The November general election ballot includes two statewide propositions that address health issues. Proposition 14 asks voters to extend the life of the California Institute for Regenerative Medicine (CIRM) with the passage of a $5.5 billion bond and Proposition 23 is a second round in a protracted battle between organized labor and for-profit dialysis centers. For very different reasons, voters should reject both Propositions 14 and 23.
To understand Proposition 14, voters must look back to 2004, when they overwhelmingly passed Proposition 71, a $3 billion bond measure that established the California Institute for Regenerative Medicine (CIRM).
Led by Palo Alto real estate developer Robert KJein, whose son suffered from Type 1 diabetes, the campaign was in response to the George W. Bush administration’s refusal to fund research involving human embryonic stem cells.
Promising research breakthroughs that could cure diseases ranging from diabetes to Huntington’s disease, and bringing rehabilitation to those suffering from traumatic injuries, advocates marshaled wide support, including from California’s celebrity community.
In the years since the measure’s passages, CIRM doled out millions in grants and created an impressive infrastructure of research institutes. Stem cell research greatly advanced in California, but the promised spectacular breakthroughs have lagged – a result of the tedious and time-consuming nature of research.
The initial funding to create CIRM is now nearly exhausted. Stem cell advocates, including Klein, whose son succumbed to his disease, are now asking voters to approve a $5.5 billion bond to continue stem cell research.
Voters and earlier proposition advocates should be proud of the progress the initial $3 billion stem cell investment has accomplished. But times have changed and passage of another mega-bond now would be unwise.
As California continues to struggle under the catastrophic burden of the coronavirus pandemic, increasing state budget deficits loom, public service cuts are likely and economic recovery is likely to take more than a decade.
In 2009, President Barack Obama lifted most of the restrictions on federal funding for embryonic stem cell research and demand for the cells has been greatly reduced as other research and technologies have advanced.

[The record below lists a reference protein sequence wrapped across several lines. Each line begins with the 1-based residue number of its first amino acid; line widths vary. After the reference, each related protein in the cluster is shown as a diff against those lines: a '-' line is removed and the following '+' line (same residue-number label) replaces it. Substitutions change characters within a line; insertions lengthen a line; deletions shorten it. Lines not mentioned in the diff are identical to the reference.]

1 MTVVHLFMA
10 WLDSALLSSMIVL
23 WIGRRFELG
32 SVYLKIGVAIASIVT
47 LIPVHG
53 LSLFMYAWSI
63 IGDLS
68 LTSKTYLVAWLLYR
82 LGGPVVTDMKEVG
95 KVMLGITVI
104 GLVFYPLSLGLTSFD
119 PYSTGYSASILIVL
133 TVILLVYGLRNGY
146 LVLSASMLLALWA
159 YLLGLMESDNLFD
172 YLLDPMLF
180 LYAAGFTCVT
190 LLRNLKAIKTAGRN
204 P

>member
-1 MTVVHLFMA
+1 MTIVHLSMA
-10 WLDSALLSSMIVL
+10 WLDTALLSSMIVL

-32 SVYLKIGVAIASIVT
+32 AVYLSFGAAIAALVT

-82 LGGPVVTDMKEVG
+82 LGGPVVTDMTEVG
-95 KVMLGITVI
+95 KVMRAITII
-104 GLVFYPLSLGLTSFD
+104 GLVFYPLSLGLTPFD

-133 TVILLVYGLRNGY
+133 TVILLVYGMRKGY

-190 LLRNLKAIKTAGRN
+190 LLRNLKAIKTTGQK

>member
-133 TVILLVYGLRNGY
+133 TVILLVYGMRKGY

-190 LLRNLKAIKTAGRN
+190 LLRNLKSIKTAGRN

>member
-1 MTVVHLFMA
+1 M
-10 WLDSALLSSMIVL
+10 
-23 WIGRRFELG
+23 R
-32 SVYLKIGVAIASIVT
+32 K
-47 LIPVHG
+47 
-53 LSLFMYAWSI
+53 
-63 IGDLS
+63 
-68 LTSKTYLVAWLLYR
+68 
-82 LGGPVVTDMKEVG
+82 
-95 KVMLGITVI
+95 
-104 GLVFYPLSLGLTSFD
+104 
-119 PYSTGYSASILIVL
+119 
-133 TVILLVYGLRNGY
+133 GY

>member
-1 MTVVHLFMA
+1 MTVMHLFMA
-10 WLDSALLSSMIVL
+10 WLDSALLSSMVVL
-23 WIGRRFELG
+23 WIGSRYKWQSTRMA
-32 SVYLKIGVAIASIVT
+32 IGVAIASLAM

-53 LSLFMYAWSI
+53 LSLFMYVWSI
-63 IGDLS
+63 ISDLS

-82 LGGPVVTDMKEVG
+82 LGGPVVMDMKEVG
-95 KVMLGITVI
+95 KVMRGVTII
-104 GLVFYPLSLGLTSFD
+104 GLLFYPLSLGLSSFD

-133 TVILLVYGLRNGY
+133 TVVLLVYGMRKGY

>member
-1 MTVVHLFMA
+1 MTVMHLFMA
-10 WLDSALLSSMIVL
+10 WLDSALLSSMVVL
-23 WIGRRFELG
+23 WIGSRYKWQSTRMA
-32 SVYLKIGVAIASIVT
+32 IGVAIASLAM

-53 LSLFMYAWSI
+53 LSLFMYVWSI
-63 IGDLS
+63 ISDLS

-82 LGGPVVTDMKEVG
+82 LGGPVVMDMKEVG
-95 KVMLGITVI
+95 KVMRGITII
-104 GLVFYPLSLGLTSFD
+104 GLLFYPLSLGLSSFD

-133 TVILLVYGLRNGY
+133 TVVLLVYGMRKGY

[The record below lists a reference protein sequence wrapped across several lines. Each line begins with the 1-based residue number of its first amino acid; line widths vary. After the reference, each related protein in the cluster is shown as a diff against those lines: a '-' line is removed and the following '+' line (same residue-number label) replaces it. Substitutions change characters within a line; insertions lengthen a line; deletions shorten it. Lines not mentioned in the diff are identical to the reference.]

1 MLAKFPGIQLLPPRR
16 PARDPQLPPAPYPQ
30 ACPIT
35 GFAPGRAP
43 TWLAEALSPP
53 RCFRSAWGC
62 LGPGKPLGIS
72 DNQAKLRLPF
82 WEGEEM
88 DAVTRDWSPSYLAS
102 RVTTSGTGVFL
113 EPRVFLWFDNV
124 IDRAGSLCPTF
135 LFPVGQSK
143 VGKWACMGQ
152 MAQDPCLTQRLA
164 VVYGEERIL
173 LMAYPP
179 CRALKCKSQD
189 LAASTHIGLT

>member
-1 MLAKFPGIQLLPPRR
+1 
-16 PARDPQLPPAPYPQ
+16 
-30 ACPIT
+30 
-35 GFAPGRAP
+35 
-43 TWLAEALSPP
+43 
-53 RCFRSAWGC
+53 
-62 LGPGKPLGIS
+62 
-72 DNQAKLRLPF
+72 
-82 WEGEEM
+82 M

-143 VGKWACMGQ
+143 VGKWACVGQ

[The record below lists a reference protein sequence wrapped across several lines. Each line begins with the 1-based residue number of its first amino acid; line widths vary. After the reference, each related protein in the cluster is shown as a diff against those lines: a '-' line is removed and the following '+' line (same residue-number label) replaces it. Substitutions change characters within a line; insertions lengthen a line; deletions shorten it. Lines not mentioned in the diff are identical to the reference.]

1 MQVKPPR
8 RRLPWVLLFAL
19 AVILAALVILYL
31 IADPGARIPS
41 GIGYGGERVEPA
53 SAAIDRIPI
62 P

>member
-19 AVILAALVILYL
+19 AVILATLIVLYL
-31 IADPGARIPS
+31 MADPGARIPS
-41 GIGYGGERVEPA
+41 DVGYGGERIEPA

Adding $5.5 billion to the state debt for just stem cell research would be unwise in these economically dire times. Vote NO on Proposition 14.
Proposition 23 is an odd topic for a ballot fight. On one side are union activists, who have been frustrated in their effort to organize the staffs of the state’s many dialysis centers. On the other side are center owners, medical associations and patients.
Proposition 23 basically is a replay of a 2018 ballot battle, with voters decisively siding with dialysis centers. Rather than accepting that vote, union activists are taking another bite on the apple with Proposition 23. What is it about NO that these folks don’t get?
In 2018, California voters overwhelmingly rejected a proposition backed by labor that would have capped for-profit clinics’ profits.
A $3 billion-a-year industry in California, with payments coming primarily from Medi-Cal, Medicare and group or personal insurance, kidney dialysis clinics are in increasing demand by patients dependent on regular treatments for survival. Chronic kidney disease is the ninth leading cause of death in the U.S.
This time around, Proposition 23 proponents cite data contending for-profit dialysis clinics have a high mortality rate that should be corrected with mandated staffing ratios. But proposition opponents contend dialysis clinics are strictly regulated and provide high quality care.
The clinics already have physicians on staff, nephrologists make daily rounds and patients typically have personal physicians, according to Kathy Fairbanks, a media strategist for No on 23. “RNs, techs, social workers, dieticians see the patients every time they come in for treatment – three times a week.”
The regulation of patient care at dialysis clinics should be a matter of legislation of industry regulation, not a union negotiating ploy decided by voters. Vote NO on Proposition 23.